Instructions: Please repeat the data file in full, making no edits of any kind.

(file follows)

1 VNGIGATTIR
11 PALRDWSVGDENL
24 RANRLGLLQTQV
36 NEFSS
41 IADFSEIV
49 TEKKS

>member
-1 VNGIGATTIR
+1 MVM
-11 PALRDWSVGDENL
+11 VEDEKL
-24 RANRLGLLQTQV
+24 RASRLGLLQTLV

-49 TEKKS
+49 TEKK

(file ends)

1 VNGIGATTIR
11 PALRDWSVGDENL
24 RANRLGLLQTQV
36 NEFSS
41 IADFSEIV
49 TEKKS

>member
-1 VNGIGATTIR
+1 MVM
-11 PALRDWSVGDENL
+11 VEDEKL
-24 RANRLGLLQTQV
+24 RASRLGLLQTLV

-49 TEKKS
+49 TEKK